Allow me a chance to argue with myself here: writers get negative reviews whether I write them or not. You have to have a thick skin, one day I will be published (hope) and I may get them too. Everyone is different and likes different things.
Maybe it’s more to do with how people see me? And I don’t want people to hate me?
Another reason I struggle to review as a writer
Ok, I’m not saying I’m the best writer, I’d love to be half as good as writers like Carlos Ruiz Zafon or Deborah Harkness, to name just two. But when I’m reading my writer brain will often pick out flaws and ways to improve (after hours of trying to improve my own work it’s natural) or compare to great writers.
They say you should learn to read as a writer so you can analyse other people’s books and learn from them to improve your own writing. It would be really helpful if my writing brain would analyse the amazing writing too so I could learn, but it just stops and I gush over a gorgeous sentence (and forget to write quotes down so disorganised) but I can’t see how to write it myself. I’m still learning.
My brain is good at finding flaws but when something is so good… can’t compute… can’t tell me how it is good. Only that it is so fricking good!
The problem with ‘reading as a writer’ is that I can’t always turn it off. I’ll be reading this riveting story and then my writer brain will go ‘ugh, show not tell, I can’t read this’ and then think of how it can improve it. (not good) Or if it’s first person and there’s been a lot of “I” I’ll start counting them. This spoils my enjoyment of the story. And makes me want to stop.
My writing could be the same, my viewpoint could be all over the place, I know I need to learn more about active writing. But then when I review a book I worry that people will think that I am insinuating I can do better. I don’t know if I can. Should I try and shut off that part? I don’t think it’s possible?
Do other readers who are not writers pick up the same flaws? If not should I mention them?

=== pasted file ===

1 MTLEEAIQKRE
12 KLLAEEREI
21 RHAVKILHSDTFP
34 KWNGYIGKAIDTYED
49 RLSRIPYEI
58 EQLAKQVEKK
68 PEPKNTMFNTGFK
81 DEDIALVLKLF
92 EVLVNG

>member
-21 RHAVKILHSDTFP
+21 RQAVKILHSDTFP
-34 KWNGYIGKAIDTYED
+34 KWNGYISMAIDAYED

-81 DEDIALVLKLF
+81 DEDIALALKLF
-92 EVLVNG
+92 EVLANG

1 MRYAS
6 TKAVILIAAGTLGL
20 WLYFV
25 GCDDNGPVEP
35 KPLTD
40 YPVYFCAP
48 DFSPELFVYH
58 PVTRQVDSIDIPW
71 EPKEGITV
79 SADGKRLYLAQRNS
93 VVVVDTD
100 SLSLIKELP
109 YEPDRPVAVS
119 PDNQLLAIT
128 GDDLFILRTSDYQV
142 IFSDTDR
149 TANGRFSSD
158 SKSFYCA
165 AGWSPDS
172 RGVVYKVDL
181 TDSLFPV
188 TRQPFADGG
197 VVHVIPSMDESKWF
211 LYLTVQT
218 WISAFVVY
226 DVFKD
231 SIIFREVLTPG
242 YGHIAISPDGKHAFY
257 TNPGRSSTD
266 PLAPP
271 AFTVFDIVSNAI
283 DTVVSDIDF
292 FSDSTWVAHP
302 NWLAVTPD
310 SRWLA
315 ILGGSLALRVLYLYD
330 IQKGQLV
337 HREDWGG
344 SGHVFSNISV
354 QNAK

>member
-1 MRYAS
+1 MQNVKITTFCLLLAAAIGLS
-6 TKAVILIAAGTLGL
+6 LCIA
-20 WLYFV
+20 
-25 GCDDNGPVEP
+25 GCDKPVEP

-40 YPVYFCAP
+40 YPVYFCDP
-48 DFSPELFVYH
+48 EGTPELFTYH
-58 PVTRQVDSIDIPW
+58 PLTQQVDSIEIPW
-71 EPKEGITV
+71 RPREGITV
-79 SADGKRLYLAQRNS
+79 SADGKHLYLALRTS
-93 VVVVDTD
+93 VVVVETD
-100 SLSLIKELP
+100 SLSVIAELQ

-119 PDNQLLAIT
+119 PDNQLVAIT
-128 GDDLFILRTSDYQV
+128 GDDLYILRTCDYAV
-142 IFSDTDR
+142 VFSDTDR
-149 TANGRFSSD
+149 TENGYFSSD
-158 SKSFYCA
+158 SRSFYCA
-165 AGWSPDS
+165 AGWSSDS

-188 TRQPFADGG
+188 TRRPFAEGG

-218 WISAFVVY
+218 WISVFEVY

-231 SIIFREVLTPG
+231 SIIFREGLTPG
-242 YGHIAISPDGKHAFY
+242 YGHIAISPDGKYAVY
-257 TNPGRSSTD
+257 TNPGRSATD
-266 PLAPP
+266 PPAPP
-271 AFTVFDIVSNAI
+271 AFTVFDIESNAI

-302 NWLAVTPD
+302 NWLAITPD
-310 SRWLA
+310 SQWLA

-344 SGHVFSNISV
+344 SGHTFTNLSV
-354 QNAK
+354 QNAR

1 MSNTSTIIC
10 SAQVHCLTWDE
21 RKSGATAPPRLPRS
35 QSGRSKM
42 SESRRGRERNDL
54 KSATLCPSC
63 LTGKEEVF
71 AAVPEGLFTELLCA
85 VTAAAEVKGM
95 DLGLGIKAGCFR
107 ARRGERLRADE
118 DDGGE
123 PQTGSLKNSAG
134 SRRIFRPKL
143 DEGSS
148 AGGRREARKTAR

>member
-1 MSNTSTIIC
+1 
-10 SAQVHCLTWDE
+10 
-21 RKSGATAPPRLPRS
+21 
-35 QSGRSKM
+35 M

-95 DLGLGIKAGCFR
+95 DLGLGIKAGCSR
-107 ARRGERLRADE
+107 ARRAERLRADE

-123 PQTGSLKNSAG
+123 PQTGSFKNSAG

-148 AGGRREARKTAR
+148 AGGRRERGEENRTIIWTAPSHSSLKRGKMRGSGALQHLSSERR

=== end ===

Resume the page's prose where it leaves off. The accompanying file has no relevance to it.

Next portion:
But I wonder when I read a book where I find flaws: did they have no beta readers? No editor or someone to point out mistakes or things that need to be improved? Should I tell them? If it means their writing can improve they should be told but at the same time, they may be crushed.
Photo by Alexander Dummer on Pexels.com
There is the connundrum.
At the moment If I don’t finish a book I won’t review it. And so far I’ve only had that one review that has had any critical thoughts at all (that I can remember). I try to read books I know I will like to avoid having to turn down a review. I’m bound to eventually read something that doesn’t suit me, that I don’t like. Then I’ll have to decide whether to review it or not.
And at the moment I haven’t read a book that I’ve found flaws etc in but when I do, I’m wondering if I should be honest and explain the flaws? Even if the author may be crushed? The easiest way I can write a critical review is to point out the positive, then tell what I didn’t like.
You might be reading this and thinking just write your honest opinion. It’s difficult, but in being “too nice” I am also not being truly honest? It’s hard to be honest if you didn’t like something. Knowing that the author will know and might feel bad.
What do you think?